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Can Derrick Rose come back 100 percent?

Updated: January 7, 2014 6:41AM



Derrick Rose soared into our lives like a comet, leaving a trail of glitter behind him that shimmered with gold.

Then, almost as quickly, the comet sputtered and detonated.

What remains of Rose was at the United Center on Thursday when he spoke to the media for the first time since having surgery to repair the torn meniscus in his right knee.

It’s still Derrick Rose in front of us. Still a kind, slow-speaking, dedicated, humble athlete. But the young man — the best player in the NBA in 2010-11 — is wounded again and sadness and limitation are all that sparkle around him now.

‘‘I know that I’m going to be all right,’’ he said.

But he doesn’t. He can’t.

Did he know he would tear the medial collateral and anterior cruciate ligaments in his left knee a year and a half ago?

Did he know he would rip his meniscus while making a routine turn in a game against the Trail Blazers two weeks ago?

No. And he has no clue how he will recover from this latest physical insult.

Yes, he’ll work hard to rehab. We know that.

‘‘I’m never gonna stop,’’ he said. And we believe him, and we love him for that.

Isn’t such a stance the essence of the champion: never giving up, no odds too high, no setback too great?

But we don’t live in a magic world. Mickey Mouse isn’t real, and Walt Disney can’t have his artists draw Cinderella slippers on Rose’s feet. Two bad knees in the NBA is pure danger.

Why did they blow out? Why, by the end of this ­season, will Rose have played in only 50 of the last 260 or so games?

‘‘I think the first one — I wasn’t taking care of my body like I was supposed to,’’ he said. ‘‘So, of course, I could blame that [on me]. . . But this one . . . just from turning and running back down the court? Nothing I can say about it, nothing I can do about it.’’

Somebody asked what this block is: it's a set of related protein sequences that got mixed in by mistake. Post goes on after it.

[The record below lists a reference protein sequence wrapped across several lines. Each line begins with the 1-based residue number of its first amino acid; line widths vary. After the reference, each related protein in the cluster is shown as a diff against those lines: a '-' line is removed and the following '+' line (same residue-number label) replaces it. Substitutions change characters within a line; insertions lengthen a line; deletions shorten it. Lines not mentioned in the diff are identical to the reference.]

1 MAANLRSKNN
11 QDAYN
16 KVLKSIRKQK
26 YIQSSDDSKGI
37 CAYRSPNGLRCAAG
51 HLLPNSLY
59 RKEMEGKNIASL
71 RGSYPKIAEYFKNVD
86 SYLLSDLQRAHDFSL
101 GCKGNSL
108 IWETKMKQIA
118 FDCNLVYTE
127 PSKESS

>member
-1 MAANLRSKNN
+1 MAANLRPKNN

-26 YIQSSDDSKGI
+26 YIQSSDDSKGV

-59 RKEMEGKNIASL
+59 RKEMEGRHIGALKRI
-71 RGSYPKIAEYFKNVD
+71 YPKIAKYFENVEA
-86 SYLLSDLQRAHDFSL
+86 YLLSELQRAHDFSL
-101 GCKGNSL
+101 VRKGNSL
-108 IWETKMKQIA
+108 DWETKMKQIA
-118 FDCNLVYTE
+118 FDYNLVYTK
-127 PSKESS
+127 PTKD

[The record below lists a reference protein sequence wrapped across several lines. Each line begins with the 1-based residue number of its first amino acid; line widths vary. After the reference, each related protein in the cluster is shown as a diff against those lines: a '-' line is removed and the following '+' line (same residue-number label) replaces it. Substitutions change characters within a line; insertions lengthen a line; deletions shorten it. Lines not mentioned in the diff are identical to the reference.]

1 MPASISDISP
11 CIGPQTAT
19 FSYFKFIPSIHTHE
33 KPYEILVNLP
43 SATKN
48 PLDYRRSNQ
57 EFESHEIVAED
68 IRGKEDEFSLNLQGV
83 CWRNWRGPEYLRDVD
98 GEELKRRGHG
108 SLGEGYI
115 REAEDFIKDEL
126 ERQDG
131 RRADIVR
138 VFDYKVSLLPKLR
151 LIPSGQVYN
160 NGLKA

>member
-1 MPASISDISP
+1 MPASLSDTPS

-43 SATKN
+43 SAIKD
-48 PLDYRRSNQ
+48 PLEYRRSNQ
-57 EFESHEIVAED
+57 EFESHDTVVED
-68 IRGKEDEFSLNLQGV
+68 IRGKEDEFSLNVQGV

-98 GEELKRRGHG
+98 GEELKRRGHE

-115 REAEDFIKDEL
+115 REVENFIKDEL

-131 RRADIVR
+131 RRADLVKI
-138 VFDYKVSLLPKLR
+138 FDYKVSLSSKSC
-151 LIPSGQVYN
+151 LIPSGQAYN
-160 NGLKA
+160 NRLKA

Except he can rehab and hope the curse is over. Yet sheer effort and desire cannot, in the real world we exist in, overcome the laws of science.

A repaired ACL might be close to perfect, and a stitched-together meniscus — the padding between the femur and the tibia — can replicate the original, untouched one. But no orthopedic surgery makes joints better than the normal and unscathed ones.

All of us know people — real athletes and Sunday warriors alike — who have torn their meniscus. My son tore his playing high-school football, turning and running like Rose, untouched. Because he was young and healthy and had a full sports life ahead of him, the surgeons decided to stitch his meniscus back together rather than shave it down and remove the jagged edges.

Crutches, a removable cast, and months of rehab ensued. Six months later, during lacrosse practice, my son tore the same meniscus again. This happens. Frequently. There is not much blood flow deep inside the knee. So damaged pieces were removed, and my son played four years of D-I lacrosse, and now, at age 23, has an arthritic knee that swells up. Bone on bone.

Some things can’t be willed through or past.

Rose needs every bit of his body to play his ferocious, attacking style of basketball, a style he said, again, ‘‘I can’t change.’’

So at 25, he is on crutches again, determined to lead the Bulls again, to do everything again.

‘‘If this were to happen 10 more times, I’d be able to deal with it,’’ he said, meaning if that’s what his game mandates.

But how can the Bulls build a team around him? Around a man who might not be there?

Luol Deng, Carlos Boozer, a new point guard — who do the Bulls keep, trade, draft?

And every time we watch the rebuilt Rose fly up the court after his return, won’t we fear one more explosion of the streaking comet?

Basketball is Derrick Rose’s world, and without it, has he got a life? Yes, he has $340 million coming in over the next decade from Adidas and the Bulls. Sweet. He even admitted he has ‘‘everything I want.’’

Except he ‘‘can’t play the game I love playing.’’

And asked whether the Bulls should move on without him, he asked for the question to be restated, paused, said, ‘‘What can I say to that?’’

He paused even longer. To me, he looked ready to cry.

‘‘You can be a fool if you want to,’’ he said at last.

We don’t want to be that.

But our hearts are ­broken, too.



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